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Later on Wednesday, two key U.S. law enforcement officials will testify in front of the Senate Judiciary Committee to argue in support of backdoors in various consumer encryption platforms, a report said.
FBI Director James Comey and Deputy Attorney General Sally Yates will argue that there is no absolute right to privacy, since it must be weighed against public safety, according to the Associated Press. A number of people in American law enforcement have claimed that growing levels of encryption have made it difficult to monitor criminal and terrorist communications.
"I believe that we have to protect the privacy of our citizens and the safety of the Internet," an excerpt of Yates' prepared remarks reads. "But those interests are not absolute. And they have to be balanced against the risks we face from creating warrant-proof zones of communication."
An assortment of technology companies, Apple among them, have contended that privacy is essential and that any legally-mandated backdoor could be exploited not only by the U.S. government but by criminals and foreign governments. Encryption has increasingly become a selling point, particularly after 2013 revelations about the scope of National Security Agency surveillance programs, which regularly scoop up vast amounts of data about people not suspected of any crime.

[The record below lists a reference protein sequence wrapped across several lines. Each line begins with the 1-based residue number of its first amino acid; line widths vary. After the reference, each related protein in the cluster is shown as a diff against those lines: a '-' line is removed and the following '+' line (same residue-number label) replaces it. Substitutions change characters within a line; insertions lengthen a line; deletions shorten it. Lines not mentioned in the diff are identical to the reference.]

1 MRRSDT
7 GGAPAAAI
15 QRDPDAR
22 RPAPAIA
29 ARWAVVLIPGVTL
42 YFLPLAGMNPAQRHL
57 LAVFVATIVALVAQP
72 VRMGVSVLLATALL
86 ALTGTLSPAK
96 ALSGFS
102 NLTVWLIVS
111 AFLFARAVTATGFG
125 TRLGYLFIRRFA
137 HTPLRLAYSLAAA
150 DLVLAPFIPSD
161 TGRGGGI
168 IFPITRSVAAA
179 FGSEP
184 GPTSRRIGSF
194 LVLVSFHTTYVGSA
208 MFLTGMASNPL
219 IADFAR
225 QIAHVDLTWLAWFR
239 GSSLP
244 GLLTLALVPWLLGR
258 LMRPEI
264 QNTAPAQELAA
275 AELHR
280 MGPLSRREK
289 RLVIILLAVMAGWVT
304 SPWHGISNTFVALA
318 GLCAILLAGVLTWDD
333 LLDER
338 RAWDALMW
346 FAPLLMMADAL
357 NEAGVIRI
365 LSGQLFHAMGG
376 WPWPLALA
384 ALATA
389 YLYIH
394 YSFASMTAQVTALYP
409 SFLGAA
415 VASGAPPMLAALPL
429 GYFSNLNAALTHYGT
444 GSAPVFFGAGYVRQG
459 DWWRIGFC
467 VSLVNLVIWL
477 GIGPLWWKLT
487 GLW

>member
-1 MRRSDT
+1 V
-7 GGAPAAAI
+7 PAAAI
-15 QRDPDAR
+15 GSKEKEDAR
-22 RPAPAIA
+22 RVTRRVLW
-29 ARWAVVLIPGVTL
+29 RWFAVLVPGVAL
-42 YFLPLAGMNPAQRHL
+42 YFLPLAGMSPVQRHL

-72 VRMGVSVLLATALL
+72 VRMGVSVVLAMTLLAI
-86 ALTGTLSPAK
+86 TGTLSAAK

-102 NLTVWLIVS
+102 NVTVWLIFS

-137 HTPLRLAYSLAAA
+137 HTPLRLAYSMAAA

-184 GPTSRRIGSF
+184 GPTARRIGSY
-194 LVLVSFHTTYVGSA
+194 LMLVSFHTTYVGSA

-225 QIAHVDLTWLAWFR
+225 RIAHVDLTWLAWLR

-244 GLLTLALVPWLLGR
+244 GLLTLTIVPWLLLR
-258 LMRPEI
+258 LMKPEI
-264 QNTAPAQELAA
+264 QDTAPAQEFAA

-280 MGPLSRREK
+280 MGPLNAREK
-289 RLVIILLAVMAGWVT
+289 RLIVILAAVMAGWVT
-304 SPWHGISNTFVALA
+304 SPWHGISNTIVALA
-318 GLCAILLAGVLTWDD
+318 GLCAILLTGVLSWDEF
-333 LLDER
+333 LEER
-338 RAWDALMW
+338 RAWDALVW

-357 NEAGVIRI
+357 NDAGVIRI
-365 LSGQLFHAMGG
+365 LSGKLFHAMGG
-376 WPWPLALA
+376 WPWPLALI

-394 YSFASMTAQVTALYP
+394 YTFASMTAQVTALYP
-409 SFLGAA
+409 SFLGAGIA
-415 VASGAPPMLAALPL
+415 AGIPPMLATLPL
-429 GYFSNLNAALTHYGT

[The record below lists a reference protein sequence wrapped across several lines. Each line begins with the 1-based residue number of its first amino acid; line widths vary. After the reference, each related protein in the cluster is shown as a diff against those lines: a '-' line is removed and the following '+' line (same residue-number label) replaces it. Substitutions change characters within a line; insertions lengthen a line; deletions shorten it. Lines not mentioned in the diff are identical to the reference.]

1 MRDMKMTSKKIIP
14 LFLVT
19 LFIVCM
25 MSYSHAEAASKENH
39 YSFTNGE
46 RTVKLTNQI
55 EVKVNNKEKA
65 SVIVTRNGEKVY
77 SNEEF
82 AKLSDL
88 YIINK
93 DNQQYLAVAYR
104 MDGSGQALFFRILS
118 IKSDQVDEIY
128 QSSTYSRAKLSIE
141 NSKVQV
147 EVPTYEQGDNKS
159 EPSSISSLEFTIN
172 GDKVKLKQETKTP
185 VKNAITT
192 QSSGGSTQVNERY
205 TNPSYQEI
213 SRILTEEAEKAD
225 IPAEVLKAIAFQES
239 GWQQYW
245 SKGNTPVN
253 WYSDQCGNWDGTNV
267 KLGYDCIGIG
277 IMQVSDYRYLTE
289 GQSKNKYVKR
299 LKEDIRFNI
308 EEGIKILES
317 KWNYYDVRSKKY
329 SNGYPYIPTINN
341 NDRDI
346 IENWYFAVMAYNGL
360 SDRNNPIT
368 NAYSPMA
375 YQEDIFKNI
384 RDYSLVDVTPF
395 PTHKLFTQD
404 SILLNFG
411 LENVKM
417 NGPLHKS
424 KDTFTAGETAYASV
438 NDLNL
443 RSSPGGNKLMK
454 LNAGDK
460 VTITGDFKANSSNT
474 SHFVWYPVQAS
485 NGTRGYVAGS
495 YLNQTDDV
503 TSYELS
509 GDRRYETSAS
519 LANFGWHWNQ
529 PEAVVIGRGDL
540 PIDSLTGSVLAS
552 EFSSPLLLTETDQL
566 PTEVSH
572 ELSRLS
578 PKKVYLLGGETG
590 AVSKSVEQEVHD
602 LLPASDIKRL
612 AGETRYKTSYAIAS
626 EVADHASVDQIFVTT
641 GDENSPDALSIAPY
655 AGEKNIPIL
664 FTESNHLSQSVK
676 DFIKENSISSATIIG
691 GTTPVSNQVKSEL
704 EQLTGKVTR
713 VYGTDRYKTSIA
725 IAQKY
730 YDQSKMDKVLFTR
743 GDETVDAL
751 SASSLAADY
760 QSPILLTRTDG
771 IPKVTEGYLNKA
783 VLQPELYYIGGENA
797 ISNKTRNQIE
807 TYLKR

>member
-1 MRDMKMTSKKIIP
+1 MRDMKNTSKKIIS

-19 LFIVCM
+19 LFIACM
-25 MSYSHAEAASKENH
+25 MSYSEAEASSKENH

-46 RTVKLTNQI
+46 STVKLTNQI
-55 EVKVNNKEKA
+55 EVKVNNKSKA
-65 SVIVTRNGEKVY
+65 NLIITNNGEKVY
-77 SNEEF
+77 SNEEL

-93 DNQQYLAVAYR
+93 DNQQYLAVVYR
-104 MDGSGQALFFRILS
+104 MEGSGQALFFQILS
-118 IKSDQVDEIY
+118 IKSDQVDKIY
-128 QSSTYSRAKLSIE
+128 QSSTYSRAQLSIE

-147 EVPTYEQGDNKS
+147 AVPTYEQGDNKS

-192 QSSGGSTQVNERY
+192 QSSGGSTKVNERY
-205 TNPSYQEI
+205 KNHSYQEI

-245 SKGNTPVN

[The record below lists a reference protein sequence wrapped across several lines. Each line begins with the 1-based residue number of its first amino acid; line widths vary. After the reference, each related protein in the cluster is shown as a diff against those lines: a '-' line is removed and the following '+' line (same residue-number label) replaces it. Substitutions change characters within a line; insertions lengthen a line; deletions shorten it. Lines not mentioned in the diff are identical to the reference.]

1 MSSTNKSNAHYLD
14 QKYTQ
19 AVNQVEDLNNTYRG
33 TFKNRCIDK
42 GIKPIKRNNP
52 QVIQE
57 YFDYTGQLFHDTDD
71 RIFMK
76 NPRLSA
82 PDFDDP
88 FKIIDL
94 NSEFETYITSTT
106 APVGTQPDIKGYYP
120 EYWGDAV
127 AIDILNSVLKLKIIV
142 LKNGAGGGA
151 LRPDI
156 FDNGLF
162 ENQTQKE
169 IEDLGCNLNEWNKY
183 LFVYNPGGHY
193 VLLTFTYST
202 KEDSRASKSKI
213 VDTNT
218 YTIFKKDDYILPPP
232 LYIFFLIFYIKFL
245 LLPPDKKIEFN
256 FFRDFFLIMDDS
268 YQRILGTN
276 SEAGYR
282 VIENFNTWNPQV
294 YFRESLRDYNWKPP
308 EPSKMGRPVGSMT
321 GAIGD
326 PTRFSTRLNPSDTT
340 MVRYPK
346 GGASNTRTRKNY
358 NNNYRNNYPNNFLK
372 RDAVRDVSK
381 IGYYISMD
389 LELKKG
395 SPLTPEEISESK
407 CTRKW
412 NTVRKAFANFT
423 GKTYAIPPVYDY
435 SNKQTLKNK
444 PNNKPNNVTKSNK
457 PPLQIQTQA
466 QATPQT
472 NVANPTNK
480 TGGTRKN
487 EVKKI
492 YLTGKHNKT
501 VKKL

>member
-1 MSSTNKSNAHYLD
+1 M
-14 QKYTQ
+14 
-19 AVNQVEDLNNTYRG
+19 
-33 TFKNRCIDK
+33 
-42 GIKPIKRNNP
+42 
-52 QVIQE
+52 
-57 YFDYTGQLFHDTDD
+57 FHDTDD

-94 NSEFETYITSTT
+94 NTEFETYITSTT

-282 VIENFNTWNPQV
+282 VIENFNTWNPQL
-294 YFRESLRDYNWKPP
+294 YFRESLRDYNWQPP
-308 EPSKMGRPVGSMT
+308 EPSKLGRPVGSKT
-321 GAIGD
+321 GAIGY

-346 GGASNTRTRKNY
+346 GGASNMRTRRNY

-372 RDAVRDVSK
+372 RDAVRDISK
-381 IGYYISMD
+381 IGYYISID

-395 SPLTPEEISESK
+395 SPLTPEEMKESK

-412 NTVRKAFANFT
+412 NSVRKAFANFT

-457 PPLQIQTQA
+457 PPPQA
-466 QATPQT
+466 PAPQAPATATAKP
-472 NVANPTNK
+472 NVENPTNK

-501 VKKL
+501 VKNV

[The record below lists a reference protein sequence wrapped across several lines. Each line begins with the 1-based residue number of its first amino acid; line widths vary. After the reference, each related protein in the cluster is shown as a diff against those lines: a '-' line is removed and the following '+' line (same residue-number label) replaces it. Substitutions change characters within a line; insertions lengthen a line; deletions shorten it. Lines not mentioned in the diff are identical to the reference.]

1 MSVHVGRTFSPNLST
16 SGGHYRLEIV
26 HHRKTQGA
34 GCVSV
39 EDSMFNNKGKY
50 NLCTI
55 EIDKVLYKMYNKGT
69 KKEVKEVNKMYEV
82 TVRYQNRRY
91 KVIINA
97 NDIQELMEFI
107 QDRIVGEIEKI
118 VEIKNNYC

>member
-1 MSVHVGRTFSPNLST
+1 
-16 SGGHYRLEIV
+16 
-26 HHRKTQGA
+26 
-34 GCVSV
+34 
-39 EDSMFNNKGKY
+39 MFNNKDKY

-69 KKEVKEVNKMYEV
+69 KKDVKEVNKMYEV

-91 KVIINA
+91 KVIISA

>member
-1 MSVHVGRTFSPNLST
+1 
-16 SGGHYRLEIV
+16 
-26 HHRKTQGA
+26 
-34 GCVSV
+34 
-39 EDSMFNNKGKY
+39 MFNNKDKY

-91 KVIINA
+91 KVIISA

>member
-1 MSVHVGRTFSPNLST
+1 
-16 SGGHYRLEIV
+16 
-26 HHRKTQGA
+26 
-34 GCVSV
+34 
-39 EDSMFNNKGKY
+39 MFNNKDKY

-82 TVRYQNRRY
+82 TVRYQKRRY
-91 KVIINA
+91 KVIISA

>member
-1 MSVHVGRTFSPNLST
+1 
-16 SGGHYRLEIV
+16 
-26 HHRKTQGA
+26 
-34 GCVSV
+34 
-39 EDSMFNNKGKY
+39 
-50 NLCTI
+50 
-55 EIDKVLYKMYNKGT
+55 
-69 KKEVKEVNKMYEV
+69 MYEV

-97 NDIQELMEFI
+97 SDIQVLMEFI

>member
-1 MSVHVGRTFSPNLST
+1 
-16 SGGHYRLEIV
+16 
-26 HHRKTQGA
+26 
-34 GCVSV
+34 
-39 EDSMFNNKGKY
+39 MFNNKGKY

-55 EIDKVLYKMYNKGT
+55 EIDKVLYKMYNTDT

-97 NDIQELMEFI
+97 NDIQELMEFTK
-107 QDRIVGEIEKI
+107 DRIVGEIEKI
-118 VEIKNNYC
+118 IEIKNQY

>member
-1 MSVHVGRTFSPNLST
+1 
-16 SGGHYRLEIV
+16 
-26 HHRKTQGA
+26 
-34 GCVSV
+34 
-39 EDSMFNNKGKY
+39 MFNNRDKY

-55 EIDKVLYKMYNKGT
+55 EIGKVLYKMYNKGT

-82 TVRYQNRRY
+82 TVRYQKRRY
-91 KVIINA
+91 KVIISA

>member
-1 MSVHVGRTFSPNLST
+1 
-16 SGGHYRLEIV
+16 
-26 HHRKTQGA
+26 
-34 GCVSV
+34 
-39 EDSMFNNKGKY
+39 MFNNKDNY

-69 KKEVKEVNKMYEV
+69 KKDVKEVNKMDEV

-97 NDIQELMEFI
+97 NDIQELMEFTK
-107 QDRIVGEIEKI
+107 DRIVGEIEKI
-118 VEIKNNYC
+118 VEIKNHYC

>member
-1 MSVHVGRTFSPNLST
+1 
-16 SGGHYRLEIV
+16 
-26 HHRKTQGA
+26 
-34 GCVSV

Both Apple and Google have become proponents of full-disk encryption on mobile devices, although latter's progress has been slower. Apple has touted iOS 8 as being so difficult to crack that, even when served with a warrant, it would be unable to decrypt an iPhone's data.
In June, Apple CEO Tim Cook delivered a speech at the Electronic Privacy Information Center's Champions of Freedom event, asserting that people have a "fundamental right to privacy," which is demanded not only by the American public but by morality and the U.S. Constitution. He also brought up the issue of backdoors, calling them fundamentally flawed.
"Criminals are using every technology tool at their disposal to hack into people's accounts," he said. "If they know there's a key hidden somewhere, they won't stop until they find it."